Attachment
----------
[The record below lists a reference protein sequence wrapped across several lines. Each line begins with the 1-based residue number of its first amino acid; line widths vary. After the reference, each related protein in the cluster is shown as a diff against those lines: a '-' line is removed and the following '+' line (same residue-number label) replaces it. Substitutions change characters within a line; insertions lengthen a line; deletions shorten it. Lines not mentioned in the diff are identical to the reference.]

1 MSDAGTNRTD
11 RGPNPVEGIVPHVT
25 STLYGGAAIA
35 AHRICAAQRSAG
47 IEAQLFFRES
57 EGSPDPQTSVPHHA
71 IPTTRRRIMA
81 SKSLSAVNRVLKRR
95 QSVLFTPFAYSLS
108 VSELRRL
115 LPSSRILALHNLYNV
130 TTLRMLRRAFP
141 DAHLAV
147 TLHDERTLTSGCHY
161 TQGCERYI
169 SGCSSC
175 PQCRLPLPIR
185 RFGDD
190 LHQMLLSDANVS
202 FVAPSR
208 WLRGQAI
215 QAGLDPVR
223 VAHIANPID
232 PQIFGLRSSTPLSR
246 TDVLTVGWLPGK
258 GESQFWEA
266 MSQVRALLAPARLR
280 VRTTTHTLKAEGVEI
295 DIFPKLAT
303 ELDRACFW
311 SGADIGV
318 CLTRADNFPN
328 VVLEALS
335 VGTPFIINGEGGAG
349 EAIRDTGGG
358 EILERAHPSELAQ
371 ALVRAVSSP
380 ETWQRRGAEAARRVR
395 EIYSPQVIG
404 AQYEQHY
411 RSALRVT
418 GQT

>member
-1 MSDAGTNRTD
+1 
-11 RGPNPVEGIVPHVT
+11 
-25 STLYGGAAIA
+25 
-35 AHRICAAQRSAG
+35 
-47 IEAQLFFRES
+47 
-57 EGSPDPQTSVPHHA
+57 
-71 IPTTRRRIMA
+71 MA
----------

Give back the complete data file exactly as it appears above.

[The record below lists a reference protein sequence wrapped across several lines. Each line begins with the 1-based residue number of its first amino acid; line widths vary. After the reference, each related protein in the cluster is shown as a diff against those lines: a '-' line is removed and the following '+' line (same residue-number label) replaces it. Substitutions change characters within a line; insertions lengthen a line; deletions shorten it. Lines not mentioned in the diff are identical to the reference.]

1 MSDAGTNRTD
11 RGPNPVEGIVPHVT
25 STLYGGAAIA
35 AHRICAAQRSAG
47 IEAQLFFRES
57 EGSPDPQTSVPHHA
71 IPTTRRRIMA
81 SKSLSAVNRVLKRR
95 QSVLFTPFAYSLS
108 VSELRRL
115 LPSSRILALHNLYNV
130 TTLRMLRRAFP
141 DAHLAV
147 TLHDERTLTSGCHY
161 TQGCERYI
169 SGCSSC
175 PQCRLPLPIR
185 RFGDD
190 LHQMLLSDANVS
202 FVAPSR
208 WLRGQAI
215 QAGLDPVR
223 VAHIANPID
232 PQIFGLRSSTPLSR
246 TDVLTVGWLPGK
258 GESQFWEA
266 MSQVRALLAPARLR
280 VRTTTHTLKAEGVEI
295 DIFPKLAT
303 ELDRACFW
311 SGADIGV
318 CLTRADNFPN
328 VVLEALS
335 VGTPFIINGEGGAG
349 EAIRDTGGG
358 EILERAHPSELAQ
371 ALVRAVSSP
380 ETWQRRGAEAARRVR
395 EIYSPQVIG
404 AQYEQHY
411 RSALRVT
418 GQT

>member
-1 MSDAGTNRTD
+1 
-11 RGPNPVEGIVPHVT
+11 
-25 STLYGGAAIA
+25 
-35 AHRICAAQRSAG
+35 
-47 IEAQLFFRES
+47 
-57 EGSPDPQTSVPHHA
+57 
-71 IPTTRRRIMA
+71 MA